There were other trans women that Greer shared space with—notably the model Teri Toye, whom she tried to pursue a friendship with in the ’80s, when they were both in New York. She was rebuffed. Toye reportedly thought that people would gawk if they saw the two of them together, telling Greer, “That’s what they want.” Greer was crestfallen. But despite, or perhaps because of, these relationships, Greer rarely was asked by interviewers about other trans women. She continued to occasionally hook up with trans femmes, and exchanged letters with several, but those relationships were typically complicated. “I feel so much less of a woman with a woman,” she once said. Because so few interviewers ever asked about these relationships, it’s difficult to ascertain the full extent of her feelings. Regardless, perhaps picking up on her—or society’s—reticence to talk publicly, cisgender friends hesitated to associate her too closely with women like her. Greer’s former roommate and friend Nan Goldin alluded to this in her request to use her portrait in her 1993 book, The Other Side. She wrote: “I’ll only include you if you agree to it—I don’t know how you’ll feel to be in a book where the primary context is transsexuality + drag.” It’s worth noting, though, that Greer said yes to Goldin’s request.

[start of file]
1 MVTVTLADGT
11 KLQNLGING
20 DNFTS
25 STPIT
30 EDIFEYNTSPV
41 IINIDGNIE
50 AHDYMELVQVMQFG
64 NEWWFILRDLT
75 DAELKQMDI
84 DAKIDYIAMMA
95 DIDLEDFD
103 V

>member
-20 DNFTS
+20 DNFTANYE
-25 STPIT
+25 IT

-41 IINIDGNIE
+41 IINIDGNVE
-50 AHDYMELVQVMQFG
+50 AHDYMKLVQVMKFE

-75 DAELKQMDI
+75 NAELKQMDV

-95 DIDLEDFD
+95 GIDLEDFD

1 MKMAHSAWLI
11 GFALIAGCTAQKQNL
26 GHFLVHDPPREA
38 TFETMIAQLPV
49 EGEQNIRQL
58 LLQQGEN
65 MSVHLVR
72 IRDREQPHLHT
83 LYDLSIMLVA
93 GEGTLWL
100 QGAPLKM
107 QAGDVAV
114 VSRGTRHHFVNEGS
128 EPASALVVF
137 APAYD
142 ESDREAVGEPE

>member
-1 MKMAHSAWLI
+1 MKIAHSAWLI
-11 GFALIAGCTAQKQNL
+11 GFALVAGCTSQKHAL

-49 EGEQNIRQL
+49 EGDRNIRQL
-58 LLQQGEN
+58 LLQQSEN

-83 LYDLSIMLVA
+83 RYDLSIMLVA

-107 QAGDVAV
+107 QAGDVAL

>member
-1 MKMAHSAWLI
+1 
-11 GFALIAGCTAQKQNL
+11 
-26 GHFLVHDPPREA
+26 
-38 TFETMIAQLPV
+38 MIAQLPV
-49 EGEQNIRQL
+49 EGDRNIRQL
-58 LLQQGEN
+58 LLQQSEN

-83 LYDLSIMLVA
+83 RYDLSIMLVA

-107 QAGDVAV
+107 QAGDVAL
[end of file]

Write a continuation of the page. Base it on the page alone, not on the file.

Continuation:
This ambivalence about transness and her trans peers runs through her non-doll work too. In her 1981 watercolor illustration Coming Out of Surgery, Greer dramatizes her vaginoplasty. It’s a simple painting, moving yet almost cartoonish, the background flush with oceanic blues and mossy greens deep as a forest. Slashed across the frame is a pale body, with pointy angles and sharp Egon Schiele breasts—presumably Greer’s. Covering the belly button and forming a panty line is a series of medical-grade bandages, wrapped tightly, dappled pink with blood around the crotch. Through a hole in the bandages, a catheter emerges, bright yellow urine running through it.